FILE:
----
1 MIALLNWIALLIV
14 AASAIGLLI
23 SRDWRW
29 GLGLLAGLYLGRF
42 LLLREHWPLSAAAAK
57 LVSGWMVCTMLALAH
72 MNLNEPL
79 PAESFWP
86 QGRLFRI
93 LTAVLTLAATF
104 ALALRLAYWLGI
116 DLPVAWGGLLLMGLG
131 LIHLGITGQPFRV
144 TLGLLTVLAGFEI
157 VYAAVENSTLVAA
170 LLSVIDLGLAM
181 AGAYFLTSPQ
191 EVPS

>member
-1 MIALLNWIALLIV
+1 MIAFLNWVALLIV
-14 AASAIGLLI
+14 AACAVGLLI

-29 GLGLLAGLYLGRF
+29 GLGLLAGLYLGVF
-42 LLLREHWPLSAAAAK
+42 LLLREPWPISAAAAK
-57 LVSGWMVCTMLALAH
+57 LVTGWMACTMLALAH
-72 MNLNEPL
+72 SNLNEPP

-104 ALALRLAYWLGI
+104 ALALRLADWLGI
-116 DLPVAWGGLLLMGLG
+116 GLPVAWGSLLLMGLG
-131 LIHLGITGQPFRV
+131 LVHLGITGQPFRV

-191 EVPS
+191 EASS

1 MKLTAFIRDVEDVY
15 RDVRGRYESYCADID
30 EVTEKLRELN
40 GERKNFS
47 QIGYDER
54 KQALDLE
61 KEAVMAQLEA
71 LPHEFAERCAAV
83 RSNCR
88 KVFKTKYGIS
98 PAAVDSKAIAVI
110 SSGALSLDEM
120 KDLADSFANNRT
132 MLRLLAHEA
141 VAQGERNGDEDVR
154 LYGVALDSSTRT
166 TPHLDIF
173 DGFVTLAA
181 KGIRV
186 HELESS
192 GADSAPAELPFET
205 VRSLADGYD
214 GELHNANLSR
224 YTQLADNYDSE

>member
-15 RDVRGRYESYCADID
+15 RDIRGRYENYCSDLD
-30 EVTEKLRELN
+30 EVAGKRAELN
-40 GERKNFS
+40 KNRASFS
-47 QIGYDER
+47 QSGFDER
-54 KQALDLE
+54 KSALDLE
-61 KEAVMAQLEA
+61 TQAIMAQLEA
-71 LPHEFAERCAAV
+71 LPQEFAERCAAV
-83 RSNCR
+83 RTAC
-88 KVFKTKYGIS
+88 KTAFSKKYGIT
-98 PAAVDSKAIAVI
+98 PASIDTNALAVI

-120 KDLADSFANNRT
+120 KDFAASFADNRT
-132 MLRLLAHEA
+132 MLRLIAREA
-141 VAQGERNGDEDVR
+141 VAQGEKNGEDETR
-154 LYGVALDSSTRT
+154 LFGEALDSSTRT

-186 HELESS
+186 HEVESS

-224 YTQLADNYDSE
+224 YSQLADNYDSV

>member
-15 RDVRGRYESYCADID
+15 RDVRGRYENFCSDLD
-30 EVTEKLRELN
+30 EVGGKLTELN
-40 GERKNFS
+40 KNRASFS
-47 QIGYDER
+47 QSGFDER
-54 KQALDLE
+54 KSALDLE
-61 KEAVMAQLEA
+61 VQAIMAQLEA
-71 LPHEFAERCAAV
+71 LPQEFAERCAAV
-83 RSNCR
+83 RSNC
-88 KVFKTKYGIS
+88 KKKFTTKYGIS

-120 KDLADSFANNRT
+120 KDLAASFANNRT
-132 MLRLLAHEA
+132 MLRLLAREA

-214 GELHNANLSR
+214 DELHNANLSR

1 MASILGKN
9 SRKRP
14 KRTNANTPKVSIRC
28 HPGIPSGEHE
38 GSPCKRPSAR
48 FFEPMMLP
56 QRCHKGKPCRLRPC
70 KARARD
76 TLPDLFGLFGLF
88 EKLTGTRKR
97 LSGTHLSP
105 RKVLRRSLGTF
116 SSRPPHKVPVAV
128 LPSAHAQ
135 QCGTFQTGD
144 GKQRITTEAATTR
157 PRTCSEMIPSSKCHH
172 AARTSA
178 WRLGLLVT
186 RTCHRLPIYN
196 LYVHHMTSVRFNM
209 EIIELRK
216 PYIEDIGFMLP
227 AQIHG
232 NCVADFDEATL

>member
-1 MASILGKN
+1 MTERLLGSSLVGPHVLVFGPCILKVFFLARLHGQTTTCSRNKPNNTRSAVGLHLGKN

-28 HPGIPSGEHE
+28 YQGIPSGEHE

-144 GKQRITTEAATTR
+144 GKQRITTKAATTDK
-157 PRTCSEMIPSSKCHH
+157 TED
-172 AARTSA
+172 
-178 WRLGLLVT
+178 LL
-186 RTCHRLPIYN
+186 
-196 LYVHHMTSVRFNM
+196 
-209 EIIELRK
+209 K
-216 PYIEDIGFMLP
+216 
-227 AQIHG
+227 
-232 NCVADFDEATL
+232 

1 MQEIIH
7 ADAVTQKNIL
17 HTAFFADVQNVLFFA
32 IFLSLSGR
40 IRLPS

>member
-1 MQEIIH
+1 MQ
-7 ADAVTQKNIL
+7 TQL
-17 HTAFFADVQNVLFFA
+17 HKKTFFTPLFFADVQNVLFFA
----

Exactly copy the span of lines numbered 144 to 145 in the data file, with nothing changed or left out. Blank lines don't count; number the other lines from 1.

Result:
216 PYIEDIGFMLP
227 AQIHG